8. I would say they succeeded because they brought management back to the table far more quickly than other striking orchestras; they dodged economic cuts that would have undermined all future increases if they started from a new low to begin with; they built broad support as part of a national phenomenon that was larger than their shop, and publicized the takebacks in prior years' contracts. Workers demonstrated to management they could use their talent as a very sharp sword to threaten donations and earned income if they need to. While they gave up some earnings with the free performances and continue to lose ground with co-pays and vulnerable retirement benefits, these predated this action and give them something to bargain toward after they get their wages back to competitive levels. Did they lose anything? They are closer to the tipping point with public sentiment as discussed just above (q.7), but hopefully they won't need to resort to this level of reaction for a few years, especially if management pays the price for these shennanigans at the next Board of Directors or shareholder's meeting.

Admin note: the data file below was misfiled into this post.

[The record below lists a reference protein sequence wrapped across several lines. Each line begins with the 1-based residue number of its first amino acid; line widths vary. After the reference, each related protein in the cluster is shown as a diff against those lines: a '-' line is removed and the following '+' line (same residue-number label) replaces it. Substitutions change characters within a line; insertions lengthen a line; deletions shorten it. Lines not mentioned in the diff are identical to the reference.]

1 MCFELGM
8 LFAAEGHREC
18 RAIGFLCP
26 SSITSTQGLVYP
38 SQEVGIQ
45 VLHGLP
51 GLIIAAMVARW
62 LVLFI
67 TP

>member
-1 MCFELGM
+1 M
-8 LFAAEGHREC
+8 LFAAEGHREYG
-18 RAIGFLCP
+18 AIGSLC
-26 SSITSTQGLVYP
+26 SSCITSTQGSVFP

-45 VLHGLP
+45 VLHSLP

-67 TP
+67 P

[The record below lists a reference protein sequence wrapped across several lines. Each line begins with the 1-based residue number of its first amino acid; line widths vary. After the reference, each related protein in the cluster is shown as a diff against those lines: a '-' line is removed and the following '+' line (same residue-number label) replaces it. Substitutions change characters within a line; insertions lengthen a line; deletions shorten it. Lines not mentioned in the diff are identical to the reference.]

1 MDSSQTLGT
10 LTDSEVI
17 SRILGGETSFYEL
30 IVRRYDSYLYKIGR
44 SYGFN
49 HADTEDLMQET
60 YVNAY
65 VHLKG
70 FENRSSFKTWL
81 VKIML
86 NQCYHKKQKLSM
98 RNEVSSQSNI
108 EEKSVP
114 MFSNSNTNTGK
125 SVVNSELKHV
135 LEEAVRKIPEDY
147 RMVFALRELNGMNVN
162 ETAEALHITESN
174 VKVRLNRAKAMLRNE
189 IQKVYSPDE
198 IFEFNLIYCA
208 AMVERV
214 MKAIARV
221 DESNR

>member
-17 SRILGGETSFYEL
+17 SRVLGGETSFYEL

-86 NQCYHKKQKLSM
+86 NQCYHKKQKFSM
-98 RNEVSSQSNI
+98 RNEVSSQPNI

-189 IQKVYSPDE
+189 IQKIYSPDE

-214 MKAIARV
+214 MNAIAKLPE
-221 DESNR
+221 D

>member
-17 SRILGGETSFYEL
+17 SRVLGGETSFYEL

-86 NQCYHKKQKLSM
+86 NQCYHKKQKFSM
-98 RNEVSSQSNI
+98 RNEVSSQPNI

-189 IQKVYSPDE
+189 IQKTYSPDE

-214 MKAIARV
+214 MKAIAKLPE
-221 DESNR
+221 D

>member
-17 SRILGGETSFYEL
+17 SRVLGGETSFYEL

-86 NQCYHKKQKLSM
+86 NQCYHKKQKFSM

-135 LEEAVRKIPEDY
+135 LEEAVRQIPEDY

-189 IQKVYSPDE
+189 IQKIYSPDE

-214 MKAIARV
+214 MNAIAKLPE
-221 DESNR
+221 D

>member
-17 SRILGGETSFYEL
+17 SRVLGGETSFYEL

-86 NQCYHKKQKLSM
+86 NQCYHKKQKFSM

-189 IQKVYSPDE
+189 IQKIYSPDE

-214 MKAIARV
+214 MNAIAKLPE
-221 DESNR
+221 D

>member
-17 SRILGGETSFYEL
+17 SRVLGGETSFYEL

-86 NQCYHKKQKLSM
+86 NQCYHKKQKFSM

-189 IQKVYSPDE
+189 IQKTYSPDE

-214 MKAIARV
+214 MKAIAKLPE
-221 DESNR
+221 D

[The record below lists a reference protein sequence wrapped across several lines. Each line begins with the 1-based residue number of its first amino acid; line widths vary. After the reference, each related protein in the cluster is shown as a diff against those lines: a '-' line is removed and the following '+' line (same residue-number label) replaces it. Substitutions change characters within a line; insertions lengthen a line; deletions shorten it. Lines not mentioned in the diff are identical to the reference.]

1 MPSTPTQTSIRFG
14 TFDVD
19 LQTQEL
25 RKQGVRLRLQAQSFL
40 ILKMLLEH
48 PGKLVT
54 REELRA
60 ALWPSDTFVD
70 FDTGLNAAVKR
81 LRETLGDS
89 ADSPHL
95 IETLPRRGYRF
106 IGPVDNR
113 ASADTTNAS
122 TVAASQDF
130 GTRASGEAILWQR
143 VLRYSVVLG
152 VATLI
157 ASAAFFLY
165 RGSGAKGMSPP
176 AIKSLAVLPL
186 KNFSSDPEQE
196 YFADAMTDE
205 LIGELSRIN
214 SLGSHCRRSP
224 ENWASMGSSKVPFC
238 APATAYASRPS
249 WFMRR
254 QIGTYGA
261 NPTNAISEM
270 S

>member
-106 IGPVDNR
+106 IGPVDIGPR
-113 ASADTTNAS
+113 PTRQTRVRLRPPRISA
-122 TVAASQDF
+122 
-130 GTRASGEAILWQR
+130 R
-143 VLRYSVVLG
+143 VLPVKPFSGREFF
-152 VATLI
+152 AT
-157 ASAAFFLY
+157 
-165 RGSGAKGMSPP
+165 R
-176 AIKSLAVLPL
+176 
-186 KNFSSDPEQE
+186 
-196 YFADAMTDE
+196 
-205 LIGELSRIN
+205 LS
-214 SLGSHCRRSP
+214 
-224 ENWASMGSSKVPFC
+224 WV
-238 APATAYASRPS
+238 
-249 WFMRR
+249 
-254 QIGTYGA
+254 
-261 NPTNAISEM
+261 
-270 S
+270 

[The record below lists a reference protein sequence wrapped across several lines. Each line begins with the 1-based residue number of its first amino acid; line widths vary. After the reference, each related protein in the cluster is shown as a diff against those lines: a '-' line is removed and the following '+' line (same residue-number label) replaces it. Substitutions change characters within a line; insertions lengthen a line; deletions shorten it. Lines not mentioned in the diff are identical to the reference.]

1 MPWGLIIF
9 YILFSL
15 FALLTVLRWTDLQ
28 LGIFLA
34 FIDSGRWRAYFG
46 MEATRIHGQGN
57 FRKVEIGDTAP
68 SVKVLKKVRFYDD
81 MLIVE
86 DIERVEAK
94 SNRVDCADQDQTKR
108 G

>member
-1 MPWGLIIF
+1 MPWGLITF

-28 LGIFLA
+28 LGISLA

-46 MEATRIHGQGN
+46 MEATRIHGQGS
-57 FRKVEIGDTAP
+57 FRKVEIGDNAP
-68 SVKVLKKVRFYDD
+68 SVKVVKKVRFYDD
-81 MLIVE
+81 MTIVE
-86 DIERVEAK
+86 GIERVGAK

Horowitz, J. (23 Jan. 2010). Looking Beyond the Cleveland Strike. The Unanswered Question,
Arts Journal. Retrieved from http://www.artsjournal.com/uq/2010/01/looking-beyond-the-cleveland-s.html
Rathbun, J. (17 Jan. 2010). Strike Statement. Cleveland Orchestra Musicians Archive for 2010.
Retrieved from http://www.clevelandorchestramusicians.org/2010/01/
Taylor, P. et al. (2010). A Balance Sheet at 30 Months: How the Great Recession